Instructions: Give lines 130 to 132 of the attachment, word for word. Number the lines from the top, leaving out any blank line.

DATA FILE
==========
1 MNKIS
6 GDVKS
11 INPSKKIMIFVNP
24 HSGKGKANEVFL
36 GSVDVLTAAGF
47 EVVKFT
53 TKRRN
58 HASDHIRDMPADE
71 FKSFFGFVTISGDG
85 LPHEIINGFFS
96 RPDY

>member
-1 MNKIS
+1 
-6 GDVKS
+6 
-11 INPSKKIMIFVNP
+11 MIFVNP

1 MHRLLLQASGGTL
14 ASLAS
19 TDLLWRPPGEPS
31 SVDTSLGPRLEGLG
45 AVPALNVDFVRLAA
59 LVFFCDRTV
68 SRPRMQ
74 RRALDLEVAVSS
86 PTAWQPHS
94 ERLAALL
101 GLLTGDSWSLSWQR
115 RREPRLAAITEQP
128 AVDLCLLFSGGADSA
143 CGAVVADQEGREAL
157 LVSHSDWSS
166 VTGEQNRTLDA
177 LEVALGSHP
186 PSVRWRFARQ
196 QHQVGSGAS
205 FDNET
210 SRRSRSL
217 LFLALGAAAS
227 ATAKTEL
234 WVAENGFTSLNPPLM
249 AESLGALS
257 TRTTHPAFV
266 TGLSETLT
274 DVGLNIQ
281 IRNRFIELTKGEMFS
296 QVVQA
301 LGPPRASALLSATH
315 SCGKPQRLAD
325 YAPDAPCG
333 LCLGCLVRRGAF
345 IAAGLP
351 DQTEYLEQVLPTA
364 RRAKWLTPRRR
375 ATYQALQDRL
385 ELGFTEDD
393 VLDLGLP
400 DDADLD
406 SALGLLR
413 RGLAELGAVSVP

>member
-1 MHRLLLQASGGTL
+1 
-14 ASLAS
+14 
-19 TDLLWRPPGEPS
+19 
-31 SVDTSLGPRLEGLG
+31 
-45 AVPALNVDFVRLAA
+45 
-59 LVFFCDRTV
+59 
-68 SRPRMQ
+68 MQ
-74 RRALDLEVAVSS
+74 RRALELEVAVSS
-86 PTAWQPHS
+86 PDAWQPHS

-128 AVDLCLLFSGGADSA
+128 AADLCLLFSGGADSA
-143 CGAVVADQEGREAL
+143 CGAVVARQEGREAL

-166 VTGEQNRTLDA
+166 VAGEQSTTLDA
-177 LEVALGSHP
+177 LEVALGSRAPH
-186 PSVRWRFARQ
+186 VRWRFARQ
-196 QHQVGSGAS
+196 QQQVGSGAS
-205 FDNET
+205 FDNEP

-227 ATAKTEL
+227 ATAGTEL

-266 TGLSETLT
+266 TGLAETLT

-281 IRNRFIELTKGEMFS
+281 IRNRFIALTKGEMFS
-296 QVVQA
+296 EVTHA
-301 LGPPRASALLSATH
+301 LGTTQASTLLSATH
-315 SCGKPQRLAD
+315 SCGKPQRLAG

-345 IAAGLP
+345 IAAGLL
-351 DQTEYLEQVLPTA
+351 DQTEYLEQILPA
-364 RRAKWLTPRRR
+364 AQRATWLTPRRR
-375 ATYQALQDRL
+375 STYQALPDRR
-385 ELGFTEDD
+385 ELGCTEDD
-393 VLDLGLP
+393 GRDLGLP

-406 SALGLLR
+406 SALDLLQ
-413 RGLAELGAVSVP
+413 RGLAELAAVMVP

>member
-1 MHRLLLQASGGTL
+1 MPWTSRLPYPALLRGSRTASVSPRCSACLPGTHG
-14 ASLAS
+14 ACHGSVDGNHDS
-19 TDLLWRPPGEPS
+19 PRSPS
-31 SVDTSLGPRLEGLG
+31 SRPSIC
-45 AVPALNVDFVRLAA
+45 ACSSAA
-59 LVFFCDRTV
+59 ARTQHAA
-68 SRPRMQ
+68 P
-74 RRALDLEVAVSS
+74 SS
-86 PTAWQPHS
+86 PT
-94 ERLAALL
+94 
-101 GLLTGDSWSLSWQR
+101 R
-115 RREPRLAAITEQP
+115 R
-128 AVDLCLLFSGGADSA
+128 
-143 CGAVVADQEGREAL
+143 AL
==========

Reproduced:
-31 SVDTSLGPRLEGLG
+31 SRPSIC
-45 AVPALNVDFVRLAA